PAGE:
How do you keep track of what new generic top-level domains (newgTLDs) are now available? Particularly when there seem to be new ones being announced weekly? Because I've written about newgTLDs here previously, someone recently asked me those questions, and my response was simply that I look at ICANN's web page of delegated strings:
Now, these are the newgTLDs that have been delegated by ICANN, meaning that they now appear in the "root zone" of DNS. This does NOT mean that you can go right now and register a domain underneath one of these new TLDs — but it means that the TLD is on the path toward you being able to do so. When a TLD is delegated, the technical infrastructure is now in place so that the TLD could start to be used. Next up the newgTLD will go through a "Sunrise" period where trademark owners have an early period to register a domain in the newgTLD before it enters at some point into "general availability" where people can register domains under the newgTLD. Note that the dates and length for this Sunrise period are set by the operator of the newgTLD and so can vary a good bit. ICANN maintains a page showing the dates for the Sunrise period for newgTLDs to help with this.
The "general availability" date of the newgTLDs is also controlled by the operator although I suspect that the answer for many is "as soon as we possibly can ”. Some newgTLDs also have restrictions on who can register domains under the new TLD - there are a lot of variations given the 1,900+ applications for newgTLDs.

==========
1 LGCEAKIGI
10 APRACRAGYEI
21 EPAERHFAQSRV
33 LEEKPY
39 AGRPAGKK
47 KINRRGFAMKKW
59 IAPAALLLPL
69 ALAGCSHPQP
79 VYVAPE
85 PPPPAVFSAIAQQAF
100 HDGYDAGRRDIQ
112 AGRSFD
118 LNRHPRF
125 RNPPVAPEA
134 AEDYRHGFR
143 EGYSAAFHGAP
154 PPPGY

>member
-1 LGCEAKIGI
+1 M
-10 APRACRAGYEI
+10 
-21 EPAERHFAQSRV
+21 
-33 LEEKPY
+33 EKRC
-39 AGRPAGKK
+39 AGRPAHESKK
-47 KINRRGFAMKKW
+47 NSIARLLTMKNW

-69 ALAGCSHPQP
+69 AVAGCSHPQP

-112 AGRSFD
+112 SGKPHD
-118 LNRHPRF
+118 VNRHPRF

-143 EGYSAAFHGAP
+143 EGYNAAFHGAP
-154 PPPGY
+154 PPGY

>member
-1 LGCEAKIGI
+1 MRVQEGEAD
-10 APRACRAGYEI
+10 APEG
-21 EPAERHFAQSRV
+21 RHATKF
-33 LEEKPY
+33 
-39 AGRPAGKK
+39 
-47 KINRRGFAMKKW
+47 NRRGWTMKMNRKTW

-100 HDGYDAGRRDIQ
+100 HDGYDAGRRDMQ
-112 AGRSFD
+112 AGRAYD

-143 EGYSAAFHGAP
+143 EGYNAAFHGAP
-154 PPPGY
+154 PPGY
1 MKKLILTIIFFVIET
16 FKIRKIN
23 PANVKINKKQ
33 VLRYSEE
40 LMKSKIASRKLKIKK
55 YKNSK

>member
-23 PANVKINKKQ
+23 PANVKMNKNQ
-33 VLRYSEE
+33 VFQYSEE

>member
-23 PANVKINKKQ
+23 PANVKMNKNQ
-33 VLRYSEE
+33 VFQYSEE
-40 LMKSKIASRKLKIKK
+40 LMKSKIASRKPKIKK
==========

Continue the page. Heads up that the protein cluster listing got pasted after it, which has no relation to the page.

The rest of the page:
If you look at that URL above and don't see a newgTLD you thought would be there, you can also look at ICANN's "application status" page to find out where in the process a given newgTLD is at the moment.
I'll be honest, too, and say that while I use the link above to track what newgTLDs are now delegated, I am often alerted to the delegation of newgTLDs by tweets or other social network messages from people who operate DNS services and notice the delegations in the root zone. I also monitor sites on DNSSEC statistics (such as this one) because all newgTLDs have to be signed with DNSSEC.
What about you all? Any other sites or services you use to learn what newgTLDs are now available? Please leave a comment and let us know.
By Dan York, Author and Speaker on Internet technologies - and on staff of Internet Society. Dan is employed as a Senior Content Strategist with the Internet Society but opinions posted on CircleID are entirely his own. Visit the blog maintained by Dan York here.
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